Part 1:  Storage Volumes, Partitions, and Slices

Storage Volume Overview

A disk contains a number of consecutive sectors that appears as a single storage volume.  Using partitioning, a single disk can present the OS with multiple volumes, commonly called partitions or slices.  Each appears as a separate disk volume (drive) to the users.  Using RAID or other techniques, multiple disks and partitions can appear as a single volume.  A storage volume allocates space to files in units called logical disk blocks.  These are some multiple of the sector size.

UFS (Unix file system) and some other FSes (filesystems) support allocations of fractions of a disk block called fragments.  Using fragments can save space when you have many small files, but takes longer to access (more work is needed).

The type of a storage volume is called a filesystem (and in fact storage volumes are commonly just called filesystems).  Examples include FAT, ext3, and UFS.  The  disk block(s) at the start of a storage volume hold filesystem info such as the size, time since last check, mount count, volume label, and other data.  It also holds tunable (changeable) parameters.  This is known as the superblock.  This vital data is copied to memory when a disk is mounted.

Modern Unix and Linux filesystems divide a storage volume into multiple cylinder groups (or block groups or extents), typically about 16 cylinders per group.  The part of the kernel that manages storage (confusingly called the file system!) makes every attempt to keep all the blocks of a single file within one group; keeping blocks close to each other makes disk access more efficient (reduces head movement).  Unless the disk is very full (>90%) no fragmentation occurs.  The system also keeps a copy of the superblock at the start of every group.

Fun facts:  Unix filesystems reserve about 5% of the available space for root only use.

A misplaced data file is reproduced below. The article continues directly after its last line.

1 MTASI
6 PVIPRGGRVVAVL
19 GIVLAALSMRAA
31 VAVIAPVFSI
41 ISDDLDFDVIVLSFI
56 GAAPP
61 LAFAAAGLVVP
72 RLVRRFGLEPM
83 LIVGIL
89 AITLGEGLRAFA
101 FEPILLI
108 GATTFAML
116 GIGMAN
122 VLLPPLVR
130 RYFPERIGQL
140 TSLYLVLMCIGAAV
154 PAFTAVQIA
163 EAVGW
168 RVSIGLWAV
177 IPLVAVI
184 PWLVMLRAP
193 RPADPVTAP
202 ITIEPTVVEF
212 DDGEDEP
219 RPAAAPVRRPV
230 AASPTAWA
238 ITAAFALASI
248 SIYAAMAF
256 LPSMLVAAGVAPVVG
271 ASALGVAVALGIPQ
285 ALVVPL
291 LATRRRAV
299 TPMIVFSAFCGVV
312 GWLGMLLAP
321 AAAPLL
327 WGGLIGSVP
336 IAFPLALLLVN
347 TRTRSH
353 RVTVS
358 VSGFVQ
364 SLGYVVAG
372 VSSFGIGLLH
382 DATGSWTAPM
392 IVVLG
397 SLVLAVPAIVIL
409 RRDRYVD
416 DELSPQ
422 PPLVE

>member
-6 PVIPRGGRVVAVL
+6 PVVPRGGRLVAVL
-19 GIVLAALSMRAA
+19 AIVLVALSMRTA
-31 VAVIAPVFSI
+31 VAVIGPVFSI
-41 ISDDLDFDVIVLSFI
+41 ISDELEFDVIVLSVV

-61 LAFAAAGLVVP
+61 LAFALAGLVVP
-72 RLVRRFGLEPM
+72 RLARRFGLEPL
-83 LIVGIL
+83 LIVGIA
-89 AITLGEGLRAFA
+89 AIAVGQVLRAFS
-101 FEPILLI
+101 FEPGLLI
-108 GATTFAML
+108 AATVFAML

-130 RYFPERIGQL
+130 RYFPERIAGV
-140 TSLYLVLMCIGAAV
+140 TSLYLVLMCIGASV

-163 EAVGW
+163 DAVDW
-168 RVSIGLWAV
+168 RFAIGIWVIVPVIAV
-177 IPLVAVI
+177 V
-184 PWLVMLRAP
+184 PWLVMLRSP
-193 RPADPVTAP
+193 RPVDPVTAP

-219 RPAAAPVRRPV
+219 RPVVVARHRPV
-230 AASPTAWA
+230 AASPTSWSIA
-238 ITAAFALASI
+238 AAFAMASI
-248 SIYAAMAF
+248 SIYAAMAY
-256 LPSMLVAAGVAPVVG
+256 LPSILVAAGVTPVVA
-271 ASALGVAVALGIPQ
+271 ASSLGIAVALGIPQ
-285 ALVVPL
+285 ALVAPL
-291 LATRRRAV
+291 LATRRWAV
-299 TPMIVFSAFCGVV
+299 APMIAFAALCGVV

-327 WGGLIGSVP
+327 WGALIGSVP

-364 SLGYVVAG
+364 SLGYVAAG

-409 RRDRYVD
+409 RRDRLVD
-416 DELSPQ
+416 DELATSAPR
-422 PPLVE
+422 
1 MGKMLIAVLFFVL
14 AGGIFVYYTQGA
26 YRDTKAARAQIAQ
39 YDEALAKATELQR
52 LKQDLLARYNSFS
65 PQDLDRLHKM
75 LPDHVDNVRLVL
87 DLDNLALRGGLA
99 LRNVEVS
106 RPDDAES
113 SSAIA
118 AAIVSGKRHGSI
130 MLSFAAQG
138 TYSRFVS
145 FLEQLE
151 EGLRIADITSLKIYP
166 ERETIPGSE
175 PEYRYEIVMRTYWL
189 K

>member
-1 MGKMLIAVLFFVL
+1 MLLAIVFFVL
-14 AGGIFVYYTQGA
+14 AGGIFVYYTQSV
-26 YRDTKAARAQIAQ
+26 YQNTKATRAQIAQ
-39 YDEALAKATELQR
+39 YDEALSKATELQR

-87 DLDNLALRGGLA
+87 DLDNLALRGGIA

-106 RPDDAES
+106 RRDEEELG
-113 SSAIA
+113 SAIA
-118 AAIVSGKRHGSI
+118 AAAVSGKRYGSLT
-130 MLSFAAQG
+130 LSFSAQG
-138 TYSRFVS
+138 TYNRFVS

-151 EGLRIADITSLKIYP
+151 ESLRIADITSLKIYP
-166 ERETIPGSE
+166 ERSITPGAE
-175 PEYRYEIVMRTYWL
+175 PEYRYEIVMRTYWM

The number of inodes is fixed when some types of filesystem are created; more modern filesystem types allow the inode table to start small and grow as needed.

The superblock, cached inodes, and other data are written to memory, and only “flushed” to disk every so often (e.g. 30 seconds, or when the disk is otherwise idle).

The umount command runs sync to flush this data, but may not do it right away.  You can manually run sync when shutting down a system manually.

If you foolishly use fsck on a mounted filesystem the sync will re-corrupt the fixed disk copy from the memory copy!  (Since a mounted filesystem will likely cache some data in memory, the on-disk version will always appear to be corrupted to fsck.)

Note that disks may have (large) internal write caches, so sync doesn’t guarantee the data is flushed to disk.

Partitions and Slices There are different schemes for partitioning a disk.  For workstations DOS partitions (a “DOS” or “MBR” disk) are common (including for Linux).  Sadly there is no formal standard for “DOS” partitions, the most common disk type!  (Typical MS tactic.)  Other OSes (Solaris, *BSD) use their own partitioning scheme, inside one DOS (primary) partition on IA.  The concepts are the same for all schemes.

Older Sparc servers use “VTOC” and new ones “EFI” partitioning schemes.  Macintosh uses “APM” (Apple Partition Map) for PowerPC Macs and a GPT for x86 Macs.  The Sun schemes as well as the more common (and vendor-neutral) GPT scheme are discussed below.

The scheme used matters since the BIOS (or equivalent) as well as the boot loader must be able to determine the type and location of partitions on a disk.  This is why you can’t dual-boot Windows on Mac hardware: the Windows loader assumes DOS partitions and doesn’t understand GPT partitions.

The MBR (Master Boot Record) is the first sector (512 or 4096 bytes) on a DOS disk.  It contains 446 bytes of boot code and a 64 byte partition table or map.  The last 2 bytes mark the sector as a DOS MBR (0xAA55).  Each entry in this table says where the partition starts and ends (or its size), and the type.  (You can restore the MBR boot code without wiping out partition information using the DOS command FDISK.EXE/MBR.)  Otherwise you can restore the previous MBR if you have one saved in a file.

Most systems start all partitions on a cylinder boundary.  Those that don’t can confuse other OSes in a dual-boot system.  This does mean that often there is unused space (cylinder 0 only uses the first sector for the MBR).  Some fancy boot loaders use this space, as do some viruses.

Each partition contains one or more boot blocks, which contain information about that partition, an OS specific loader (may be put in MBR too), and other info (e.g., the location of the OS program a.k.a. OS image).

The number of DOS partitions per disk was originally four.  Later special extended types were invented.  The current scheme allows you to mark one of the four primary partitions as extended.  This extended partition includes all remaining sectors not used by the first three partitions (you don’t have to have all three used, or any).  The first sector of this extended partition contains an MBR that contains two entries: one for the logical partition and the second for an extended partition for the rest of the disk.  Inside that you’ll find another MBR pointing to another logical partition and yet another extended partition.